Tuesday, September 26, 2006

SIP, should you do it??

SIP, "Systematic Investment Plan"is being widely advertised by the Mutual Funds (hence forth I will refer it as MFs) and finance advisors as the best way to over come the volatility of the stock market. I am would like my readers to know about TWINVEST, a method developed by Robert Lichello in his book "How to Make $1,000,000 in the Stock Market Automatically" explains about TWINVEST, though Robert talks about AIM(Automatic Investment Management) which tells you when to buy and when to sell. (sidenote: Will write more on this in later posts).

Me and viswanathan have developed a excel sheet which compares TWINVEST and SIP. The file can be downloaded at:
twinvest_magnum_index_fund.xls (Screenshot)


This screenshot shows the differential gains which would have accrued based on Magnum Index Fund using TWINVEST versus SIP.


The only parameter is the amount which you can invest monthly. Thats it. Just enter the amount in the designated column. Now when you are going to make your monthly investment, you have to enter two things
  1. Date of your investment
  2. Price of one unit of the MF
The sheet will tell you how much amount to invest and/or how many units to buy in this month. Just follow it. This system is perfect except that it starts accumulating excess cash after some time. So when the cash exceeds say
12 x amount you invest monthly
, then just start a new twinvest. i.e You can start buying new MF with the monthly contribution which you make. But you have to enter the two things mentioned above and buy the units. The only thing is that your old TWINVEST has became self dependent. It would demand cash when it requires, thats it.

Now the cautions: This method is not for those people who expect to reap huge profits in a small amount of time. TWINVEST would give you better results only with time.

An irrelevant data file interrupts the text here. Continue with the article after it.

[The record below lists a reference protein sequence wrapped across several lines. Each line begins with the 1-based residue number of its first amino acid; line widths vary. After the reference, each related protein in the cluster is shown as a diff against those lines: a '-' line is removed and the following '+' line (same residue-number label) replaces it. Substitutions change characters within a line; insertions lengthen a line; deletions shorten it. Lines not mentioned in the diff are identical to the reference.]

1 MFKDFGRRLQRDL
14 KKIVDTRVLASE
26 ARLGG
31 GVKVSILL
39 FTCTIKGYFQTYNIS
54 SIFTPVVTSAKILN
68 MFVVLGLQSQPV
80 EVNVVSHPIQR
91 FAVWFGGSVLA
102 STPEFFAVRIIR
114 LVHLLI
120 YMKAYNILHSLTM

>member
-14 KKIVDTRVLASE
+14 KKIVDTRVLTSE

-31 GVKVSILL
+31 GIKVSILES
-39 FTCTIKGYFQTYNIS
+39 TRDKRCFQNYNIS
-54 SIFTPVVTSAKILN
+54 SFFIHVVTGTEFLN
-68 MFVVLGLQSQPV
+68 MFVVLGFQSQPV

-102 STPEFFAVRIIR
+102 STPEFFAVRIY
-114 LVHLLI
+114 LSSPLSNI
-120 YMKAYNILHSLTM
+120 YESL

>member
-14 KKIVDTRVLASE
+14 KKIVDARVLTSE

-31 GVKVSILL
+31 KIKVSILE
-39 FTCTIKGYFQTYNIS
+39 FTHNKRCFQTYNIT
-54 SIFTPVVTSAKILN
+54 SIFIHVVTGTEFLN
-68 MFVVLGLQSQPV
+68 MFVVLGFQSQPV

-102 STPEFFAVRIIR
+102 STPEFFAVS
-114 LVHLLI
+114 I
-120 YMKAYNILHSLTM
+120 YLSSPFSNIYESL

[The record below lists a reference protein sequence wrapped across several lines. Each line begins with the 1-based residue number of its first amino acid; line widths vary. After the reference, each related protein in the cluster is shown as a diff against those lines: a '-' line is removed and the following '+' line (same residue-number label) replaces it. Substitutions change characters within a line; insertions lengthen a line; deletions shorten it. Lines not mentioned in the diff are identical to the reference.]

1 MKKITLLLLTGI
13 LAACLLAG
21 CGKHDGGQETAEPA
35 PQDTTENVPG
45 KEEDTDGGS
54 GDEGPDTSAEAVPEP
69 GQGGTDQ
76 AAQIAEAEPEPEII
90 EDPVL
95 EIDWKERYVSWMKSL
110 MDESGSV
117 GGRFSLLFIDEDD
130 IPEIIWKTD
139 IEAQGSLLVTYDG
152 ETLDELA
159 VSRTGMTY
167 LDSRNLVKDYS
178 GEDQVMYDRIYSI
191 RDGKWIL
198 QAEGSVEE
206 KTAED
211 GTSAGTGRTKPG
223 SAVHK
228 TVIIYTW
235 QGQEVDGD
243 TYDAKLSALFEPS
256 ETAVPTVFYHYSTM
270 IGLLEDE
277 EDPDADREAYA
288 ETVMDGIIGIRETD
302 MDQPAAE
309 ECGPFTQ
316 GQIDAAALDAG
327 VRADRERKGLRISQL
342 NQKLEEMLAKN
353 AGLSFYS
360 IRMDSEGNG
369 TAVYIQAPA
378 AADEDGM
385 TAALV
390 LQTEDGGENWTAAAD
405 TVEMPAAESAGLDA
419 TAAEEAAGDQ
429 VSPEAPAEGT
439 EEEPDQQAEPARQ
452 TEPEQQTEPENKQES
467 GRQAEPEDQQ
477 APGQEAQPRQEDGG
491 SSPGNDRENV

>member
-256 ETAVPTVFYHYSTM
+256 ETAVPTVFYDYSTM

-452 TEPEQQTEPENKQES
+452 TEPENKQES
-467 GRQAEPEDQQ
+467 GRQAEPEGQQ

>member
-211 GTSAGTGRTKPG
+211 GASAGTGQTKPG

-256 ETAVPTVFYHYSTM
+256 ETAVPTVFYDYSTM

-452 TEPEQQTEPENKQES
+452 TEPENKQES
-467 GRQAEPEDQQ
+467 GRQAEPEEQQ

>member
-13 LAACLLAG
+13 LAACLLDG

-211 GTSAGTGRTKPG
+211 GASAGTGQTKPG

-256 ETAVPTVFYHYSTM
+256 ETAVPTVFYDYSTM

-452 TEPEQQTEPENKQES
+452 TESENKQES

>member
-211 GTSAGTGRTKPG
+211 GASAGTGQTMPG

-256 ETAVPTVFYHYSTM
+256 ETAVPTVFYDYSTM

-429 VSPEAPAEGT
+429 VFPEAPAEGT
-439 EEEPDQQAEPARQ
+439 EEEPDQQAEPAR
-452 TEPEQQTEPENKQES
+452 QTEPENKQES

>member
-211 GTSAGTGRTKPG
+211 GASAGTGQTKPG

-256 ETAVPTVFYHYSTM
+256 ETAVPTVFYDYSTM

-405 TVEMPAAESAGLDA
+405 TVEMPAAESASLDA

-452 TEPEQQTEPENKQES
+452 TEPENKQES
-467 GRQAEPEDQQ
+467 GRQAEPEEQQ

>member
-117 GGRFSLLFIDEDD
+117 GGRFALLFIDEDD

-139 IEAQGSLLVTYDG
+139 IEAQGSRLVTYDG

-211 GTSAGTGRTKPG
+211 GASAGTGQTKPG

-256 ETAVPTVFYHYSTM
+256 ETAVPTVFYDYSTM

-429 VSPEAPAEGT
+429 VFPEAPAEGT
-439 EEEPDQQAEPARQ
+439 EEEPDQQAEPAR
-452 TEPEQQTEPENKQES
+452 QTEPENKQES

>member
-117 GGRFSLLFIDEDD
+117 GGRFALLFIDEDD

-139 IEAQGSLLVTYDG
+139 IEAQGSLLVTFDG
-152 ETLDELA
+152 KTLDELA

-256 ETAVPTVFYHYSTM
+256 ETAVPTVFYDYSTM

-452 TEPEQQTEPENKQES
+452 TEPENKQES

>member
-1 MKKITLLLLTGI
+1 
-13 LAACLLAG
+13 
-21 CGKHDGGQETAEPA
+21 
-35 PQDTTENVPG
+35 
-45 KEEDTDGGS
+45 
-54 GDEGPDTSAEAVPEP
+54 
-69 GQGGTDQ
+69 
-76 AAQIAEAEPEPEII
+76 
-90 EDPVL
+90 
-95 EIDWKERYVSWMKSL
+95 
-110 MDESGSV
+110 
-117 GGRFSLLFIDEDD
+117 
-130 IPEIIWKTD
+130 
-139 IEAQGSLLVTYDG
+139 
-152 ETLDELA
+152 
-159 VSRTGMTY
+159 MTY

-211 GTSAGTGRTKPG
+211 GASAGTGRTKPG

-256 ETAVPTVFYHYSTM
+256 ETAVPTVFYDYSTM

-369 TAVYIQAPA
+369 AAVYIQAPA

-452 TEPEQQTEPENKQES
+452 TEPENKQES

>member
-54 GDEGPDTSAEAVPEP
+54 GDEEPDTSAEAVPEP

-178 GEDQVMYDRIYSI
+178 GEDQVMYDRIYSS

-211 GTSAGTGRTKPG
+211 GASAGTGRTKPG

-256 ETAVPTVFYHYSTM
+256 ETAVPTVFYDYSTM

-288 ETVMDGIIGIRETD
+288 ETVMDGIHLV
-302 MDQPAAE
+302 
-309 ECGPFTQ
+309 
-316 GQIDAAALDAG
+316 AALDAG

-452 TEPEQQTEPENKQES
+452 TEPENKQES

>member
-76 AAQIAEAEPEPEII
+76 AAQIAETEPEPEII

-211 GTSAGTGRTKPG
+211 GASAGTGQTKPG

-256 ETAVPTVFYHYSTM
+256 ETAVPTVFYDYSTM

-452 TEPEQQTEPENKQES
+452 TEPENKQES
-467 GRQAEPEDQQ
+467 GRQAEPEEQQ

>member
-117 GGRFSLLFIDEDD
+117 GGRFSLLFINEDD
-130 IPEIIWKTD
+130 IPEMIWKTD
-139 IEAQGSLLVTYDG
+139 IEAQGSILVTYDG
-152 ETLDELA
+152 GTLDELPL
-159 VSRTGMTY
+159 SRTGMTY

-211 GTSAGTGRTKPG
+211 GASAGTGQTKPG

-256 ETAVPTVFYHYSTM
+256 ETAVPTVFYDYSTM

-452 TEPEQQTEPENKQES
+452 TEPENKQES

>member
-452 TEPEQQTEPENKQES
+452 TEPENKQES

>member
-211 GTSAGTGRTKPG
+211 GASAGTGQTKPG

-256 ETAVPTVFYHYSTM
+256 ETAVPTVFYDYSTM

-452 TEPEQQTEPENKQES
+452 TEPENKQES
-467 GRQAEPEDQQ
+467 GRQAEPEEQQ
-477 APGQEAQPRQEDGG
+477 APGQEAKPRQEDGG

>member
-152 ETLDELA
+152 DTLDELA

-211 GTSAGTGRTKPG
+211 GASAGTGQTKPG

TWINVEST was designed to match the results of SIP with less risk.
So TWINVEST would suite people with long term investment horizons.

Second, TWINVEST likes MFs which are agressive and little volatile. So it would perform better if it is used on agressive equity funds. Agressive equity funds are those which invest predominantly in Midcap stocks and in sunrise sectors. To show the performance of TWINVEST I have used an Index fund.

Work is going on modifying the method to perform more better. Comment all your queries/doubts.


Deepak Shenoy said...

In your excel sheet, what matters is the "Profit on total amount". In the SIP case, I make Rs. 7014. In the TWINVEST case I make Rs. 5013. So what is the advantage of TWINVEST in this case? Can you give us a situation where it makes more sense?

(I don't care too much about profit per unit etc. I only care about: I will invest Rs. x per month, and I should get y% annualised. In your example I make more money through SIP)

Anonymous said...

I would stress to look at the profit % per unit. If you want to look at the total profit amount you get, then also look at the capital employed. Indirectly I would like you to look at the Capital Risk. In the case of TWINVEST your capital risk is less but ROI is maximised. This would mean that at relative lower risk, you are getting higher returns.

Let us assume that BSE/NSE becomes bearish. I am also assuming that you have started investing in the market from 1st Jan, 2005 (as per the excel sheet). And we are selling back the MFs at 19.4 (first buying price as per the excel)p.s Set the column "Price when exiting" to 19.4 for both TWINVEST and SIP. We lose a capital of INR 1783.77 in TWINVEST, whereas in SIP its INR 3468.11.

Looking it from other view, while in TWINVEST, the real loss calculation is.

Net Amount Received: INR 11,367.38
Amt in Cash: INR 7848.85
Total Amt received: INR 19,216.23

Hence real loss is INR 21,000 (Total Amt available for investment) - 19216.23 = INR 1783

whereas in SIP,

Total Amt invested: INR 21,000
Net Amount received: INR 17531.89
Net Loss: INR 3468.11

I think this calculation would have shown how effective TWINVEST is. While investing we shouldn't be biased towards share market.

I also mentioned that TWINVEST is for long term investment method. If we stay in the market for, say for 5 years (generally a bear and bull cycle lasts for 4 years), then TWINVEST would have performed better than SIP. Reason? TWINVEST would have bought more units @ cheap price during the bearish cycle!!.